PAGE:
IAIN SHEDDEN SPIN DOCTOR
SPIN Doctor would like to congratulate the Peats Ridge Sustainable Arts and Music Festival, an annual rock, folk and more event held in Glenworth Valley, NSW, on winning the 2008 NSW Government Green Globe Award for Industry: Environmental Sustainability at a presentation in Parliament House, Sydney, last week. Aside from being the proud guardian of one of the longest award titles in history, the December festival can be proud that it is a consistent example of how to run a rock gathering while caring for the environment. No doubt the NSW government judges were impressed by the extent to which Peats Ridge organisers kept the area clean during last year’s four- day bash. The entire festival had to be cancelled because the ground was waterlogged, but fair go to them all the same. SPEAKING of Peats Ridge, the festival’s organisers were among the hundreds of industry movers, shakers and ne’er- do- wells attending the Fuse Music Conference in Adelaide last week. Fuse is a three- day jamboree at which delegates huddle together to discuss the future of the music industry and hop around Rundle Mall and Hindley Street looking at the best bands and singers South Australia has to offer. Spin Doctor took the opportunity on an unusually freezing Adelaide evening to check out a handful of SA hopefuls, including the handsomely named Soft White Machine, Twelve Dollar Monkey and the Amcats. However, the most rewarding moments came from a hirsute foursome called the Beards, who entertained a sweaty crowd at the Jive club with an impressive set of bluesy pop songs, all of which were about . . . beards. Some of the lyrics were lost in the tangled mass attached to the singer’s chin, but there was no escaping the best song of the night, If Your Dad Has No Beard You’ve Got Two Mums. ONE of the main speakers in Adelaide was Martin Elbourne, an English booker who for almost 20 years has been picking the acts for England’s celebrated Glastonbury Festival. Elbourne’s credentials also include founding WOMAD with musician Peter Gabriel and, more recently, launching the Great Escape, a festival cum conference held in Brighton, England, in May and designed to offer new acts from across the planet a gateway to the British and European touring circuit. Adelaide has already had its own success at the Great Escape. Local hip- hop darlings Hilltop Hoods played the event last year and, as a result, are in the line- up for this year’s Glastonbury. Another local act, City Riots, will feature at the Great Escape this year. FINALLY, time is running out to nominate your favourite recording to be housed in the National Film and Sound Archive’s Sounds of Australia section. Nominations for this year’s additions to the collection of iconic local recordings close on April 1. Anyone can nominate. You can do so directly through the NFSA website www. nfsa. afc. gov. au/ soundsofaustralia or by obtaining a form from the NFSA ( call 1800 067 274). Among those already in the archive are the Warumpi Band, the Saints and Nellie Melba.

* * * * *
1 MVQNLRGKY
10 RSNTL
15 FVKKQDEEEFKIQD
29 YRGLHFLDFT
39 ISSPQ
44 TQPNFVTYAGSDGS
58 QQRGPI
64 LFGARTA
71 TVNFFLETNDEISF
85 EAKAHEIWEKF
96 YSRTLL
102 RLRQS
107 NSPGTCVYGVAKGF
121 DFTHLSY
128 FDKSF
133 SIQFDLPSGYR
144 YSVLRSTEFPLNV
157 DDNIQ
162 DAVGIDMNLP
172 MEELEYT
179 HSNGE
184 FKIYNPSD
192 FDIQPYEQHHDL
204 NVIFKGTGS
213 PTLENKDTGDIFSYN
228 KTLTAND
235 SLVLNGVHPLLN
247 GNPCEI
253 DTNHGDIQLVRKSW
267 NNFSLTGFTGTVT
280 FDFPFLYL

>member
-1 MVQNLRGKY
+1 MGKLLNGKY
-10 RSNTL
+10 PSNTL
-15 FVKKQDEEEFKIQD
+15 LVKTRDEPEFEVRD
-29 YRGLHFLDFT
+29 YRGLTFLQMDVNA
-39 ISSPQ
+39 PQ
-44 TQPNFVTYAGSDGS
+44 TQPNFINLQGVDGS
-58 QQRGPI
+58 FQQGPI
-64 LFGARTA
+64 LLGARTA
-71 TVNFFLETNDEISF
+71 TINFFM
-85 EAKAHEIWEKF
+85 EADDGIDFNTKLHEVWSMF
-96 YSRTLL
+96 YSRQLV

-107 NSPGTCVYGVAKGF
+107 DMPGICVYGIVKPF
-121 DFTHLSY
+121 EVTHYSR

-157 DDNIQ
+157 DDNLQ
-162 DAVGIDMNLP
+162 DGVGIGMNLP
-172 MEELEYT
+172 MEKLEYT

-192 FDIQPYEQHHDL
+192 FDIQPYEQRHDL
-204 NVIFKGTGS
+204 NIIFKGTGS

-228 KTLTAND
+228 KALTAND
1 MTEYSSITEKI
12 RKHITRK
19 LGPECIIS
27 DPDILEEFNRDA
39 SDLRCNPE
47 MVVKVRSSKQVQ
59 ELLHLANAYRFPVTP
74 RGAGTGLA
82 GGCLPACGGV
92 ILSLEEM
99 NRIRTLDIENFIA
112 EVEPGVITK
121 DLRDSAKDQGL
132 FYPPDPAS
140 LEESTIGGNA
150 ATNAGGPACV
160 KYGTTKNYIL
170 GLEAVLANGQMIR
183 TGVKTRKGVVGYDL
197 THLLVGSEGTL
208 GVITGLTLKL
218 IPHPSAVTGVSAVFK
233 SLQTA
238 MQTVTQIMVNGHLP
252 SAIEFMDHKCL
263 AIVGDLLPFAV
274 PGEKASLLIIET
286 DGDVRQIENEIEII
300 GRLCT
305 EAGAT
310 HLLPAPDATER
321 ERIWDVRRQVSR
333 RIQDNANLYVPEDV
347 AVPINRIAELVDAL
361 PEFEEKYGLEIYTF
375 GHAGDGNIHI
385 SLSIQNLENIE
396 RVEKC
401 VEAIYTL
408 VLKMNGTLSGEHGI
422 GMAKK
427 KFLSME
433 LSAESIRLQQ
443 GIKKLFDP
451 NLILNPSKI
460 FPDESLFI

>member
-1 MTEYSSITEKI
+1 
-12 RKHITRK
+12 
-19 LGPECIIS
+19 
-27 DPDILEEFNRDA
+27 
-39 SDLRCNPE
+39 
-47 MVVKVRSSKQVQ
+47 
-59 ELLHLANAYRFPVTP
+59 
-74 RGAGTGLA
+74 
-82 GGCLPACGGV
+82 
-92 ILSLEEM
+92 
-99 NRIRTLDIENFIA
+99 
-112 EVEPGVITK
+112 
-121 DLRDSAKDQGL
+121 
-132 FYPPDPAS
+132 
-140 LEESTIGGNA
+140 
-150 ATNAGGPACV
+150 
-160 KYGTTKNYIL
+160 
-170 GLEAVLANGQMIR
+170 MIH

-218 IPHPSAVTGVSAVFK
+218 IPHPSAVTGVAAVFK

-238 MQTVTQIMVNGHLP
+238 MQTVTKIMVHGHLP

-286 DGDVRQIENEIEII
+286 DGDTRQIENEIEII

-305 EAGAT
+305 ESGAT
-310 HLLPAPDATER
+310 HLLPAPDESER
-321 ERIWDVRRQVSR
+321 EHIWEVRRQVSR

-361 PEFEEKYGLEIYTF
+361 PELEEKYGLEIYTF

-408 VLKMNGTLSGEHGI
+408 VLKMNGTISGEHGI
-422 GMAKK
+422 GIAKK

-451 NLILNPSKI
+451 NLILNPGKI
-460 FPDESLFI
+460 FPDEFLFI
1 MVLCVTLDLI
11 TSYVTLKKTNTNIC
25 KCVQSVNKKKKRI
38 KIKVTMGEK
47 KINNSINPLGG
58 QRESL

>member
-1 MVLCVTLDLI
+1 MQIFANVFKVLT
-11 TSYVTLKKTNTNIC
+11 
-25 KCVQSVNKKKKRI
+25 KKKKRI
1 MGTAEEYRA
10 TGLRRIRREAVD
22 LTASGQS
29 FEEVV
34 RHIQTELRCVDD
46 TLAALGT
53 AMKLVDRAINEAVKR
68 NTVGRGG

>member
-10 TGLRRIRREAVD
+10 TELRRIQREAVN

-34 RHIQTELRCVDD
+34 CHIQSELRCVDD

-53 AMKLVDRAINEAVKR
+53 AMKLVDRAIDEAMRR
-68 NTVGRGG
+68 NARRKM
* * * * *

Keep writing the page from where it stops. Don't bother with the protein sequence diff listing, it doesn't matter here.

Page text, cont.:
spindoc@ theaustralian. com. au